It’s worth stating that the same is true of Professor X’s death. He is stabbed in the chest by X-24 and bleeds out dreaming of the boat that he and Logan were going to live on. Everything is from this single story and this is reflected in how the whole thing plays out incredibly quickly; in the context of this movie, Professor X is a supporting player – the grandfather’s death is a step on the journey and is treated as such.
The End Of An Era
All that said, let’s not kid ourselves. Logan‘s actual story is self-contained, but the film – and Wolverine’s death explicitly – is elevated by being a part of a bigger franchise. It’s the tenth X-Men movie (counting Deadpool), the ninth to feature Wolverine and the eight with Professor X (sixth for Patrick Stewart’s Professor X). It’s the end of Hugh Jackman’s seventeen-year run as one of the most iconic characters in superhero cinema (and possibly the same for Stewart); his death is, without a hint of hyperbole, the end of an era.
And the film pitches that perfectly. Every single theme that it raises early on and realizes with the ending can be threaded back through to earlier performances of the character. He always stood apart from the X-Men convention, resisting his surrogate family, so their death looks large and his eventual heroism is final acceptance that he can’t let bad guys win. There are little accentuations in the story that payoff deeper knowledge too; Logan dies mere miles from his homeland, a further bittersweet layer to Laura’s escape, and the power of the “X” on the tombstone speaks for itself. There’s an emotional gut punch to the ending enabled by context, and the movie knows exactly which strings to pull.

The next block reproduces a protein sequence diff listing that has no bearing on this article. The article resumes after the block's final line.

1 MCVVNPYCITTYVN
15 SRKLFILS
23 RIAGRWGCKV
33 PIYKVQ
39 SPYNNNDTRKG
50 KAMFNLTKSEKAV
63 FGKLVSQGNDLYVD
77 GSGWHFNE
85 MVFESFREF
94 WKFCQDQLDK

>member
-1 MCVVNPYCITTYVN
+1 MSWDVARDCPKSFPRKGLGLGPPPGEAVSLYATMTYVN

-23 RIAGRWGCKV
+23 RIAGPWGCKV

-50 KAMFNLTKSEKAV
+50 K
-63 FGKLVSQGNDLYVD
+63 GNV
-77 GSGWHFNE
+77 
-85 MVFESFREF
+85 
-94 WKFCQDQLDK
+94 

The franchise makeup also helps the film get around having any niggling “this won’t stick” concerns like with Nick Fury’s death in Captain America: The Winter Soldier. It doesn’t really need saying that this isn’t the end of the wider X-Men franchise, and if anything, the film’s critical and commercial success highlight how the series can continue to grow. Directly, Laura and her band of mutants offers an avenue worth exploring beyond Logan’s end, and because of how the film’s positioned in the franchise – it’s far enough in the future to avoid getting in the way of any of the other planned stories – the other directions (the main series, New Mutants, Deadpool) can continue unencumbered.